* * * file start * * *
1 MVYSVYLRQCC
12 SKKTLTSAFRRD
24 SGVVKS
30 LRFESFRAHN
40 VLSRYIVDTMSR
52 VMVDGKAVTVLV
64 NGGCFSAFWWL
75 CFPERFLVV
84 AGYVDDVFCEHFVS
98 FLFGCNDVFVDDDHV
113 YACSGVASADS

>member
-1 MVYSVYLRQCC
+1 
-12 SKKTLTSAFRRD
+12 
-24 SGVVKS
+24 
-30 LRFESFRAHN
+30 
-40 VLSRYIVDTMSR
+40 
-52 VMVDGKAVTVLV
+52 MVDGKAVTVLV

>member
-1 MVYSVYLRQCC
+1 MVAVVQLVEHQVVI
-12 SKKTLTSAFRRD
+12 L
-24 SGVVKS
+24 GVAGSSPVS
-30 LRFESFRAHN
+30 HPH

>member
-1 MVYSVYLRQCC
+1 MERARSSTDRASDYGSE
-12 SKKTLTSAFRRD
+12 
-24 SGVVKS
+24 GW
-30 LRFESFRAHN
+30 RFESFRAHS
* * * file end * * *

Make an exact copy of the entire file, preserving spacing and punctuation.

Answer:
1 MVYSVYLRQCC
12 SKKTLTSAFRRD
24 SGVVKS
30 LRFESFRAHN
40 VLSRYIVDTMSR
52 VMVDGKAVTVLV
64 NGGCFSAFWWL
75 CFPERFLVV
84 AGYVDDVFCEHFVS
98 FLFGCNDVFVDDDHV
113 YACSGVASADS

>member
-1 MVYSVYLRQCC
+1 
-12 SKKTLTSAFRRD
+12 
-24 SGVVKS
+24 
-30 LRFESFRAHN
+30 
-40 VLSRYIVDTMSR
+40 
-52 VMVDGKAVTVLV
+52 MVDGKAVTVLV

>member
-1 MVYSVYLRQCC
+1 MVAVVQLVEHQVVI
-12 SKKTLTSAFRRD
+12 L
-24 SGVVKS
+24 GVAGSSPVS
-30 LRFESFRAHN
+30 HPH

>member
-1 MVYSVYLRQCC
+1 MERARSSTDRASDYGSE
-12 SKKTLTSAFRRD
+12 
-24 SGVVKS
+24 GW
-30 LRFESFRAHN
+30 RFESFRAHS